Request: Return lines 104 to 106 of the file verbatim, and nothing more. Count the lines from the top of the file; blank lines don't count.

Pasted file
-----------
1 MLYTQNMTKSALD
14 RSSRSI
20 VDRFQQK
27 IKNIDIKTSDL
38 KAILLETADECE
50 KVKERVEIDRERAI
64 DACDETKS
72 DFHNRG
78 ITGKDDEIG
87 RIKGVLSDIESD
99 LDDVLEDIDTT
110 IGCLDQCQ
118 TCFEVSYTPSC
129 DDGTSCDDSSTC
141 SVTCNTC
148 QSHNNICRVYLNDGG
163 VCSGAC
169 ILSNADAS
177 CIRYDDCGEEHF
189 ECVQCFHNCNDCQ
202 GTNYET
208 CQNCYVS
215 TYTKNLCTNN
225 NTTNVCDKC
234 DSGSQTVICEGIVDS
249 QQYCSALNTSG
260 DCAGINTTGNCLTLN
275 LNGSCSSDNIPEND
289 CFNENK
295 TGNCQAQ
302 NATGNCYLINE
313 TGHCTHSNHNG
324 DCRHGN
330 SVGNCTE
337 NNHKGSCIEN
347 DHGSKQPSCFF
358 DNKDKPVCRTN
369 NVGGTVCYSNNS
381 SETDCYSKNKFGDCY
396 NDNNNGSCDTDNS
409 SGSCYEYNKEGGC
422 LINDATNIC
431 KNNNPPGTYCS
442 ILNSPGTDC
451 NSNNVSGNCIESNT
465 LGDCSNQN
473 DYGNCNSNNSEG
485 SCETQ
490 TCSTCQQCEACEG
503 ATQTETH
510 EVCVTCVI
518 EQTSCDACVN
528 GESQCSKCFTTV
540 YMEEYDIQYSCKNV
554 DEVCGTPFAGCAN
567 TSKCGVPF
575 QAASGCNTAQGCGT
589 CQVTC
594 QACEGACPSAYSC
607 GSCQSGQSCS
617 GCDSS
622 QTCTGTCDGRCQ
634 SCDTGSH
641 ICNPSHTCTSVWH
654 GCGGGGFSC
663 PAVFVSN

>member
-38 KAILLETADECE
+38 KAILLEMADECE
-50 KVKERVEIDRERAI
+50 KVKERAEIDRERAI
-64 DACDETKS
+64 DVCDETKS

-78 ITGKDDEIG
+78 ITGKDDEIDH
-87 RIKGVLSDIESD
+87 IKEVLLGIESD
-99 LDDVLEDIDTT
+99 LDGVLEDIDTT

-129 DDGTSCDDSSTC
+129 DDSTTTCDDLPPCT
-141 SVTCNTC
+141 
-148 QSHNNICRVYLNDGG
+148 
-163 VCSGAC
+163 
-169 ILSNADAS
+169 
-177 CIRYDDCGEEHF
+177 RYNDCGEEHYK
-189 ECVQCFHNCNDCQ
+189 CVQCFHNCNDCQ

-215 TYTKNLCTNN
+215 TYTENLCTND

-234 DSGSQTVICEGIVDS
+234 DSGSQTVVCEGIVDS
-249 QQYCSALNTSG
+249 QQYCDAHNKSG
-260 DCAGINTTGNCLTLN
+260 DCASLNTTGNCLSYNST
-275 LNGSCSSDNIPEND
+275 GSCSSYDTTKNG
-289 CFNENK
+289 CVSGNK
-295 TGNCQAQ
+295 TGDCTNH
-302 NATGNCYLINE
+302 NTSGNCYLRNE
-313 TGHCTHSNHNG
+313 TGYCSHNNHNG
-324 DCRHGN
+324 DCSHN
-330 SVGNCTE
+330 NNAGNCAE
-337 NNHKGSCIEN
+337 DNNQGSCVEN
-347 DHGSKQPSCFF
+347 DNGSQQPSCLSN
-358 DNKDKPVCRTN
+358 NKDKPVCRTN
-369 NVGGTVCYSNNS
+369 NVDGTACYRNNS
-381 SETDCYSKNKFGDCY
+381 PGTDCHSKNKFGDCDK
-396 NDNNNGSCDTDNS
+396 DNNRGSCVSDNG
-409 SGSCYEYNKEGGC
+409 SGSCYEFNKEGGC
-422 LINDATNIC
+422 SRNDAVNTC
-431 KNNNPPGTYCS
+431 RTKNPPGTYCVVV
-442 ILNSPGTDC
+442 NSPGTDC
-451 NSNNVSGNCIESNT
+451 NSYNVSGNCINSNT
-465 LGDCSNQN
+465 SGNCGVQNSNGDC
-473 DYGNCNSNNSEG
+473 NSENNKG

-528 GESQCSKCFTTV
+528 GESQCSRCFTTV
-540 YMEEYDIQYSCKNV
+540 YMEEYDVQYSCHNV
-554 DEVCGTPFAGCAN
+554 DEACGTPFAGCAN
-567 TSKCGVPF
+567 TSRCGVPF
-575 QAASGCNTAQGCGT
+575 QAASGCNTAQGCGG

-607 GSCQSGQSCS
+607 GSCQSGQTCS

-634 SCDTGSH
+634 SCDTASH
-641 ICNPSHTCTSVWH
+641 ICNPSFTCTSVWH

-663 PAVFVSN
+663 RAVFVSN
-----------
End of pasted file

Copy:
-289 CFNENK
+289 CVSGNK
-295 TGNCQAQ